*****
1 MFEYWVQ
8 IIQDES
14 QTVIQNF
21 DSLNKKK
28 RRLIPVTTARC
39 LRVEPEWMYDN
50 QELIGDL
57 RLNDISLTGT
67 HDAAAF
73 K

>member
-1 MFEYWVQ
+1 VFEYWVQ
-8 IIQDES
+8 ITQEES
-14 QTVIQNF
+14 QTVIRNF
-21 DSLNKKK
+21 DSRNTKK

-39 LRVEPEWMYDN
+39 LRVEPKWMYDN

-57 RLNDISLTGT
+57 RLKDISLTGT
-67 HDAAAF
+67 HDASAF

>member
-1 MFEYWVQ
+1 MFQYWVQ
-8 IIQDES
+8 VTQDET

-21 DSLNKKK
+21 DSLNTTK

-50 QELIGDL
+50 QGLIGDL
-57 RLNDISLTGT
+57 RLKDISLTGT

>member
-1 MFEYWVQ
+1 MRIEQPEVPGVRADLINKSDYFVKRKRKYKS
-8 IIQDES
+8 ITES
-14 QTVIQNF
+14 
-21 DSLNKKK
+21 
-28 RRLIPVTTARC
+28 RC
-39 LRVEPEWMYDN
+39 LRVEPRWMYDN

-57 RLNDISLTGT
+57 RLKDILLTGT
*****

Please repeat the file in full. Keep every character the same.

1 MFEYWVQ
8 IIQDES
14 QTVIQNF
21 DSLNKKK
28 RRLIPVTTARC
39 LRVEPEWMYDN
50 QELIGDL
57 RLNDISLTGT
67 HDAAAF
73 K

>member
-1 MFEYWVQ
+1 VFEYWVQ
-8 IIQDES
+8 ITQEES
-14 QTVIQNF
+14 QTVIRNF
-21 DSLNKKK
+21 DSRNTKK

-39 LRVEPEWMYDN
+39 LRVEPKWMYDN

-57 RLNDISLTGT
+57 RLKDISLTGT
-67 HDAAAF
+67 HDASAF

>member
-1 MFEYWVQ
+1 MFQYWVQ
-8 IIQDES
+8 VTQDET

-21 DSLNKKK
+21 DSLNTTK

-50 QELIGDL
+50 QGLIGDL
-57 RLNDISLTGT
+57 RLKDISLTGT

>member
-1 MFEYWVQ
+1 MRIEQPEVPGVRADLINKSDYFVKRKRKYKS
-8 IIQDES
+8 ITES
-14 QTVIQNF
+14 
-21 DSLNKKK
+21 
-28 RRLIPVTTARC
+28 RC
-39 LRVEPEWMYDN
+39 LRVEPRWMYDN

-57 RLNDISLTGT
+57 RLKDILLTGT